Originally published January 5 2009
New Study Shows Genes may be Responsible for Placebo Effect
by Elizabeth Walling
(NaturalNews) Medical research largely depends on the results from studies that show a particular medication provides better results than a placebo. However, there are often conflicting outcomes that show certain study participants receiving equally effective treatment from placebos. A new study at Uppsala University in Sweden sheds some light on an effect which has been a subject of confoundment for decades.
The double-blind study looked at 108 individuals who experienced SAD (social anxiety disorder). Of the participants, 83 received a new serotonin medication and 25 received a placebo pill. In the beginning of the study, patients were asked to write a speech and deliver it in front of a group of people. After eight weeks of receiving medication or placebo pills, participants in the study were asked to again deliver a speech in front of a small group of people.
During both speeches, the brain activity of the patients were monitored to see if the medication affected the amygdala, a part of the brain that determines the degree of fear response. Patients who have been diagnosed with SAD show a particularly high amount of activity in this area of the brain.
The study is ongoing, so the full results have not yet been released, but the results from the placebo group have proved to be very intriguing. Out of the 25 participants who received a placebo, 10 showed reduced amygdala activity and reported feeling less anxiety the second time around. Other placebo patients did not show reduced amygdala activity.
Here's where it gets interesting: 8 out the 10 placebo patients who experienced anxiety relief have a certain variant of the gene tryptophan hydroxylase-2 (TPH2), a gene that affects the use of serotonin in the brain. This variant could explain why certain members of the placebo group experienced the relief of anxiety symptoms.
While these findings stir up quite a bit of interest, how they may affect medical research is still unclear. Tomas Furmark, a psychologist at Uppsala University and the leader of the study, says the temptation to screen study participants for this gene may pose ethical concerns.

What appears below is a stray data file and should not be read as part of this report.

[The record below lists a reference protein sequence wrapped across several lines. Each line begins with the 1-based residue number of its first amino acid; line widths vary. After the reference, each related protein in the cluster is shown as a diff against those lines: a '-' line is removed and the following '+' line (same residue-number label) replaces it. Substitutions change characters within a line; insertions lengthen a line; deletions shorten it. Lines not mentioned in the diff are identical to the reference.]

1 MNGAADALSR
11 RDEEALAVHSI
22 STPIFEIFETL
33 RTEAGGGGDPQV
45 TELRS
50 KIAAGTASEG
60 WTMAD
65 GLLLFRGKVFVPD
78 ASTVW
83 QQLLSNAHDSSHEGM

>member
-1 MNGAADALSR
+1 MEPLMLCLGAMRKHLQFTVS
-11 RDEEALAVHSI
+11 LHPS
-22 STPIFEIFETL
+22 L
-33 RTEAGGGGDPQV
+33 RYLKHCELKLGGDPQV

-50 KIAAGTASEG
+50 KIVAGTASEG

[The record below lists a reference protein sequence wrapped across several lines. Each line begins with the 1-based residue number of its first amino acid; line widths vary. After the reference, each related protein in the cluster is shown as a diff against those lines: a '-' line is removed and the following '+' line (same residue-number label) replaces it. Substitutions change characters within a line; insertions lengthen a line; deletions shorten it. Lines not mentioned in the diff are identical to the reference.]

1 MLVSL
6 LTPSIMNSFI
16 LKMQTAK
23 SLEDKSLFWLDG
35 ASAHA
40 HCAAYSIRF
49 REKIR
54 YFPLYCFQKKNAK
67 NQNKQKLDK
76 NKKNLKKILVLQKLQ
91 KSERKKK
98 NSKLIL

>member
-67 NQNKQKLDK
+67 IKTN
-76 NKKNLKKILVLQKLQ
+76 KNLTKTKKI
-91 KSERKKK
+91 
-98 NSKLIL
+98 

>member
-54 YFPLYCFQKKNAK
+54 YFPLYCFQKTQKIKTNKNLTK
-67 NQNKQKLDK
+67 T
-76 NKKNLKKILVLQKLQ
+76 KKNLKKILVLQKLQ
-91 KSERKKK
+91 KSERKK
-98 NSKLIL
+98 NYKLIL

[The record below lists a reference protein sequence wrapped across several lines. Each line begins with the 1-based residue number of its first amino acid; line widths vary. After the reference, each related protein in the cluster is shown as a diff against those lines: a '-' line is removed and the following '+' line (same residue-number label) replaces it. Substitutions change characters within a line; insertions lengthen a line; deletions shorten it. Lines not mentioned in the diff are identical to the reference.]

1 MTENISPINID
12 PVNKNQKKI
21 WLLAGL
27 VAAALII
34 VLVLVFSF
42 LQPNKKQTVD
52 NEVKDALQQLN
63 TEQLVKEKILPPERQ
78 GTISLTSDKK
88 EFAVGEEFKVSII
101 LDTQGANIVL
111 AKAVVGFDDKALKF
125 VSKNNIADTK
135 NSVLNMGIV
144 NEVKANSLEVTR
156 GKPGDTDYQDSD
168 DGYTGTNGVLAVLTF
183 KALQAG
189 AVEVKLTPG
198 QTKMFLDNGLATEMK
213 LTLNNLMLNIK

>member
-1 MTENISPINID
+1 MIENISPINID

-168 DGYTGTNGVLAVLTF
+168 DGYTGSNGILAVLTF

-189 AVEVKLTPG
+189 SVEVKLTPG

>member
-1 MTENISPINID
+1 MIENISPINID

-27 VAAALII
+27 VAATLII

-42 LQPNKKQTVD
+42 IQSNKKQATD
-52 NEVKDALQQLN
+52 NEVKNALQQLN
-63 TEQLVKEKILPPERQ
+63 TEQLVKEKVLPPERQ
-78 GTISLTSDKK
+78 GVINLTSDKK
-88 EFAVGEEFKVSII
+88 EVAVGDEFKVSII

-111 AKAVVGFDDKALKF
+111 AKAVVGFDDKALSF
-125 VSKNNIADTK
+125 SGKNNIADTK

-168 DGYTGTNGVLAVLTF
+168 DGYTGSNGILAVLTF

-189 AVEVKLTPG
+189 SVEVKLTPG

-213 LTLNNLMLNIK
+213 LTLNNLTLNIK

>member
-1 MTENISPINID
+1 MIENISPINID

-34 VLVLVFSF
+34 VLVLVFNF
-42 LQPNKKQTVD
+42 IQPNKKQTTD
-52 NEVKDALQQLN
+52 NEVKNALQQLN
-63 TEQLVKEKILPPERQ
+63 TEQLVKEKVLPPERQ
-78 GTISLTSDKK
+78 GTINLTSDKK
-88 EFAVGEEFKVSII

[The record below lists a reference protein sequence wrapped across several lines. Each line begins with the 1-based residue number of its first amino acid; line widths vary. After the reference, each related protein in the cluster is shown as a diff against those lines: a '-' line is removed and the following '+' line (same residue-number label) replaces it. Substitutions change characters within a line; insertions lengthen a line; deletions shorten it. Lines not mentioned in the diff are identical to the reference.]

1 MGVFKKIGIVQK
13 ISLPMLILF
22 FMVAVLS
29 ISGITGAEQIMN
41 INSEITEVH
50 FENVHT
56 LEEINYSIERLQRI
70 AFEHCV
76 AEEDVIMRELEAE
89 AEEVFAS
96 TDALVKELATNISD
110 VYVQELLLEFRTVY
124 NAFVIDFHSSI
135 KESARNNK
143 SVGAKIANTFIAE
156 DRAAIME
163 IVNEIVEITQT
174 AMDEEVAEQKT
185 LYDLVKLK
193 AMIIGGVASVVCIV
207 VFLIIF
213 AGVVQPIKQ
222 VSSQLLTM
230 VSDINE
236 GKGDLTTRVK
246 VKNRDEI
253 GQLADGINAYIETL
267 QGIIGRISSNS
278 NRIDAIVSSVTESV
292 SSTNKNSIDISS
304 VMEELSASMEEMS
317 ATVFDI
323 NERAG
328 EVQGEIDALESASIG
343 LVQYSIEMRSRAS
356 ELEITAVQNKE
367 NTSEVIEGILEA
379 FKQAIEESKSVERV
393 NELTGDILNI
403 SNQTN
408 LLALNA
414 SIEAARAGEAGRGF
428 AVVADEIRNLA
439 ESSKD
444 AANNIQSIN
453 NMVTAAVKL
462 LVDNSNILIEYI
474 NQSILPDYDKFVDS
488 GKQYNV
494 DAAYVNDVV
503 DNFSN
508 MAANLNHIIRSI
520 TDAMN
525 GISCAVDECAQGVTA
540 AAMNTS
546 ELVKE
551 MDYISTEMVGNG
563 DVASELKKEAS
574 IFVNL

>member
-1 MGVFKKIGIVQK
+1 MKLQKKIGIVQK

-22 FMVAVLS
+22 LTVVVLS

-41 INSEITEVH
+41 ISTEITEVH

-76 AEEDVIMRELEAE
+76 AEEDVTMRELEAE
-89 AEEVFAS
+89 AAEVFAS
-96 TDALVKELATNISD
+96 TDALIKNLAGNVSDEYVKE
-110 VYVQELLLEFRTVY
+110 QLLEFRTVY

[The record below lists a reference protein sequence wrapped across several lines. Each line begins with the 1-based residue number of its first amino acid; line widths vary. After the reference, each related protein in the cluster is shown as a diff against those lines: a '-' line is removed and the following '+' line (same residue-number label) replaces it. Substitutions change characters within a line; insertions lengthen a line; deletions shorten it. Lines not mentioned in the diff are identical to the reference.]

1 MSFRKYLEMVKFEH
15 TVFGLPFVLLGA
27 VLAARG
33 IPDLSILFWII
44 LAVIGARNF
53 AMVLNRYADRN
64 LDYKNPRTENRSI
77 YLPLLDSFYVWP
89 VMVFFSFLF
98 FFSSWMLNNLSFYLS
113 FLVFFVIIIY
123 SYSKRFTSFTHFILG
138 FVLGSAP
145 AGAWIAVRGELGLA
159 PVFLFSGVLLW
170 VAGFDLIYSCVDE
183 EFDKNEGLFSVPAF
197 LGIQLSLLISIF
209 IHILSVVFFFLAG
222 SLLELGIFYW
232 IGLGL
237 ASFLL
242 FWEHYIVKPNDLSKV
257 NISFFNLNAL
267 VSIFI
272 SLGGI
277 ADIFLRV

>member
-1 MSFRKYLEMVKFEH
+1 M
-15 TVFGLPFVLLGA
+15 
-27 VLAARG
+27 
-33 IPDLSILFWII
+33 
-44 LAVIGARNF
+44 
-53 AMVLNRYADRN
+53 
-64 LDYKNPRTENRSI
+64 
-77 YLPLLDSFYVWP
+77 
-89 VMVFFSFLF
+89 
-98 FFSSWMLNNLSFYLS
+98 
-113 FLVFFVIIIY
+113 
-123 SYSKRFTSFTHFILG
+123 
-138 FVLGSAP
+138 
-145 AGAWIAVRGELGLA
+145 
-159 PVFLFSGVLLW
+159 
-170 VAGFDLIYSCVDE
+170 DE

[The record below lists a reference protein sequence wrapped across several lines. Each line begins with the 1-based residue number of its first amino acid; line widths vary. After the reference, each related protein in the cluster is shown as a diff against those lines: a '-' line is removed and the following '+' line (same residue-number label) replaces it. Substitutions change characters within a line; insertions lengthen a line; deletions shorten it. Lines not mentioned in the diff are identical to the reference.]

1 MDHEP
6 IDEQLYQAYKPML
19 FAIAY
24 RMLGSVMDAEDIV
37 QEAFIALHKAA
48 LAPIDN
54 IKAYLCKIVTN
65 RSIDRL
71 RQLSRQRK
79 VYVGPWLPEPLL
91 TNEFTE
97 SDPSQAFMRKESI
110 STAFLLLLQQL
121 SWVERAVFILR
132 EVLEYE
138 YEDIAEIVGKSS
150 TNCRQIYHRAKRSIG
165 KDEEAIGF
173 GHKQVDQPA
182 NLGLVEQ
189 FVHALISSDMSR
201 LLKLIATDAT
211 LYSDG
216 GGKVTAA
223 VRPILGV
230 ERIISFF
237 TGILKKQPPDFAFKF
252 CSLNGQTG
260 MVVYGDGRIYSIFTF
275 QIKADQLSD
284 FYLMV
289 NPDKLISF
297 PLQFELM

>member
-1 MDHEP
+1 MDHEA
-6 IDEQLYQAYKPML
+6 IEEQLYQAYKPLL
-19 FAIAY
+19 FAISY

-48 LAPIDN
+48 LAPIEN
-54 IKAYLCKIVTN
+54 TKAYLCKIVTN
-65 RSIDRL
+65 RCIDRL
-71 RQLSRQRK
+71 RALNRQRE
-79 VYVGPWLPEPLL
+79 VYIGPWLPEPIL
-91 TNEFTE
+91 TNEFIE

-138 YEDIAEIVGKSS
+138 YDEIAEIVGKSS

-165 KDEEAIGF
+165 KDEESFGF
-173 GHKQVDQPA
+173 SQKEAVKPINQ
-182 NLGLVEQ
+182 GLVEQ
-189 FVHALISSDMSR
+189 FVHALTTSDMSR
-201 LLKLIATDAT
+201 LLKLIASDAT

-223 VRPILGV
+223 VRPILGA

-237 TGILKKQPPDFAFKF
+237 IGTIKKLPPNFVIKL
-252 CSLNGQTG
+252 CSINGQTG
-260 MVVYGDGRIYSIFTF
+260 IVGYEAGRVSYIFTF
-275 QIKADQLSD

Even with this discovery, more information is needed before changes in research methods can be considered. Whether or not these placebo results for SAD patients can be translated to studies of other diseases is key information. There are also questions as to whether or not other genes can have similar impact on the placebo effect.
In any case, this study is regarded as a breakthrough that will pave the way for new analysis on the connection between genes and the placebo effect. It certainly provides an important piece of an answer to a question that has long been pondered.
Zelkowitz, Rachel. (2008) The Placebo Effect: Not All In Your Head. ScienceNow Daily News.
Carlsson, Sophia. (2008) Placebo Effect Decided By Genes. Biotech Scandinavia.
About the authorElizabeth Walling is a freelance writer specializing in health and family nutrition. She is a strong believer in natural living as a way to improve health and prevent modern disease. She enjoys thinking outside of the box and challenging common myths about health and wellness. You can visit her blog to learn more:
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